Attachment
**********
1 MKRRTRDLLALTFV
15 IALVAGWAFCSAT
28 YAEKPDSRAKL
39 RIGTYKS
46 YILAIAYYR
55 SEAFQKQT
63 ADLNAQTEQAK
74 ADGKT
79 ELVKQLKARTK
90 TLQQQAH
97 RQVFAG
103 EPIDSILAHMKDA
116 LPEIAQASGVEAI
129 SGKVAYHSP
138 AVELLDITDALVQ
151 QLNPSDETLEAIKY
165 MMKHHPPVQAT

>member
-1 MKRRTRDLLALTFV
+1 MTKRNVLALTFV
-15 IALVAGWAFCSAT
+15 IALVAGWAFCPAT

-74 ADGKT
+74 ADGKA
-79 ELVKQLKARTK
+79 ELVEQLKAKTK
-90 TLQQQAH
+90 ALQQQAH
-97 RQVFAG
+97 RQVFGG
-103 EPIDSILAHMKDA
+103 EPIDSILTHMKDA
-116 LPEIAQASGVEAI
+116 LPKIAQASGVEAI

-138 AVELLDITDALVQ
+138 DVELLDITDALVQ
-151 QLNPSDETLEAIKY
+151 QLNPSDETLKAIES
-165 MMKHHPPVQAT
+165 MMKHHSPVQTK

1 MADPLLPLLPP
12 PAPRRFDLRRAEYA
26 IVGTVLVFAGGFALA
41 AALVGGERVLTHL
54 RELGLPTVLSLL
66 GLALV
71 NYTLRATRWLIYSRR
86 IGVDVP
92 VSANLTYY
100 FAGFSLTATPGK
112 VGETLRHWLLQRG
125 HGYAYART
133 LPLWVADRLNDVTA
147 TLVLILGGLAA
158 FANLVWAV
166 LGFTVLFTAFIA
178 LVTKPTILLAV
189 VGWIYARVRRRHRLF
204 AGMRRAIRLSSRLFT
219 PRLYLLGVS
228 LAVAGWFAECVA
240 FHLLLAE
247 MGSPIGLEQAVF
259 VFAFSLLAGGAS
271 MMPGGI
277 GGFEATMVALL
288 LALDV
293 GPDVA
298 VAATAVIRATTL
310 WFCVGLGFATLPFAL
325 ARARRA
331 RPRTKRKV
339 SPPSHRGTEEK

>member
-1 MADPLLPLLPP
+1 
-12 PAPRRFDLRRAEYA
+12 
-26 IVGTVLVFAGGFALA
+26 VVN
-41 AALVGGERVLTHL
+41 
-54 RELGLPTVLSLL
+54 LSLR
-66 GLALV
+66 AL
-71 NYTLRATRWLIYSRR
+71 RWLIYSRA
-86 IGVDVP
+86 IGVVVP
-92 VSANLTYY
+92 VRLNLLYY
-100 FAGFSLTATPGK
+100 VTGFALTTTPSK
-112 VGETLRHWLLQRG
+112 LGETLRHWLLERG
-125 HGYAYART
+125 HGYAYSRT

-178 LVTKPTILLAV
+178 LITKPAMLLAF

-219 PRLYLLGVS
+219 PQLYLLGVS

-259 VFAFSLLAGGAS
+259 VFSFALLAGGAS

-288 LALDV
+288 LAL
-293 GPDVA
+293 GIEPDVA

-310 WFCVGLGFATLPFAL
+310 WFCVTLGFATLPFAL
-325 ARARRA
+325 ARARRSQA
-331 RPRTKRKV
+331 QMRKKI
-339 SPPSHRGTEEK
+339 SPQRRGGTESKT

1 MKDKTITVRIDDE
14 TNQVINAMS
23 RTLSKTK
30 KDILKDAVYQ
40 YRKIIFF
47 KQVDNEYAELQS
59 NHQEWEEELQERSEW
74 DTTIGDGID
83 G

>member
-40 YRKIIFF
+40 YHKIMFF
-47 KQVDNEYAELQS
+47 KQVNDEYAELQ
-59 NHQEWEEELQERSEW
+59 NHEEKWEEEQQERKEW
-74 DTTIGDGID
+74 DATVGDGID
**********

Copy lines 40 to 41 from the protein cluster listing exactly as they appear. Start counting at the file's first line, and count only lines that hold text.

+165 MMKHHSPVQTK

1 MADPLLPLLPP